Fatigue is one of the common adverse reactions to sorafenib, but few have been reported in patients with advanced hepatocellular carcinoma treated with sorafenib. This study investigated the adverse effects and prognosis of 182 patients taking sorafenib from October 1, 2008, to October 31, 2018, to investigate the effect of sorafenib on the prognosis of such patients.
PATIENTS AND METHODS
The clinical data and follow-up results of 182 patients with hepatocellular carcinoma diagnosed at the Affiliated Hospital of Qingdao University from October 1, 2008, to October 31, 2018, were retrospectively analyzed. There were 163 males and 19 females with an average age of 56.03 ± 9.8 years. Clinical data included gender, age, previous treatment (resection, ablation, TACE, others), and adverse reactions (hand-foot syndrome, diarrhea, fatigue), drug dose adjustment, hepatitis, cirrhosis, portal hypertension, alcoholism, diabetes, Child-Pugh classification, TNM staging, survival time, and disease progression time. All patients were diagnosed with hepatocellular carcinoma by postoperative pathology or CT/MR. Solid tumor evaluations were performed in all patients using mRECIST.15
Inclusion criteria: 1. Hepatocellular carcinoma was confirmed by imaging or surgical resection; 2. Sorafenib was administered for more than 3 months.
Exclusion criteria: 1. Patient with Child-Pugh grade C; 2. Patients with an ECOG PS score of ≥3 before medication.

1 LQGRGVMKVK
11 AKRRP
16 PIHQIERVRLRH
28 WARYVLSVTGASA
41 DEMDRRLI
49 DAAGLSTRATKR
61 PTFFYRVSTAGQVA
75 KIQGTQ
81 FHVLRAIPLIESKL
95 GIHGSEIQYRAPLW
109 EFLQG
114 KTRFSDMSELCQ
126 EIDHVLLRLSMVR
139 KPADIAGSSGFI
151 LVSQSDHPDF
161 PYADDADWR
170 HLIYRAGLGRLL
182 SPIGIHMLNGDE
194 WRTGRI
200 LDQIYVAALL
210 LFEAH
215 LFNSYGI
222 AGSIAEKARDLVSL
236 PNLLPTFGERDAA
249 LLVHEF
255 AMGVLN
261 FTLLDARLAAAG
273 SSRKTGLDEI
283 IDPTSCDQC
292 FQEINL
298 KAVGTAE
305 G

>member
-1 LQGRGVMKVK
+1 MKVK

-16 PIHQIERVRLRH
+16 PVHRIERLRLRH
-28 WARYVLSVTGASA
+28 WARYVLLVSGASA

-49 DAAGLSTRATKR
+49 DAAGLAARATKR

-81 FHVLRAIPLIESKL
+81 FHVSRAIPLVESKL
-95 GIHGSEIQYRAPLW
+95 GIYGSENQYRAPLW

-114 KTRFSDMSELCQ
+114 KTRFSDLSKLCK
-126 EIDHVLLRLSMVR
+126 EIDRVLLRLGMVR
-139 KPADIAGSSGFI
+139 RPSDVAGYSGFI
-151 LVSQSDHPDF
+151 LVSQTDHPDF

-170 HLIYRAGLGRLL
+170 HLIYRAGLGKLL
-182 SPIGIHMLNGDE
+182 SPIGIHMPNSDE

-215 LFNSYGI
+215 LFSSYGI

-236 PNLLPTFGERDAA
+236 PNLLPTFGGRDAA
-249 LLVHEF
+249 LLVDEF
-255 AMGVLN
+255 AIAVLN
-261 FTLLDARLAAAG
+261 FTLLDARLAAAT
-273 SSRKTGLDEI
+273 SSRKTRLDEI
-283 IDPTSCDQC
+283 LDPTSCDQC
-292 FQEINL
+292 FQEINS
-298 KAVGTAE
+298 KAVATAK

The initial dose of sorafenib was 800 mg/day in two divided doses. Adverse reactions (AE) to administration of sorafenib were recorded, and the criteria for fatigue were based on the National Cancer Institute Common Terminology Criteria for Adverse Events v4.0 (NCI-CTCAE v4.0). Adverse reactions were examined on the 10th day and one month after drug administration. When there was an adverse reaction of grade III or above, the dose was adjusted to 400mg/day (one oral dose per day) or temporarily discontinue, and the withdrawal time should not exceed 7 days.16
Patients administered sorafenib were followed up once a month, all in the clinic. Liver function and AFP were reviewed monthly; CT was reviewed once every 3 months, and enhanced CT, enhanced MRI or related examinations (such as radionuclide bone scan or PET-CT) were performed when disease progression was suspected. Time to disease progression was calculated by referencing the date of imaging diagnosis.
Univariate analysis was used to identify predictors of survival using the Kaplan–Meier method, and comparisons were performed using the Log rank test. A p value of <0.05 was considered statistically significant. All analyses were performed using SPSS version 24.0 for Windows (IBM, Armonk, NY, USA).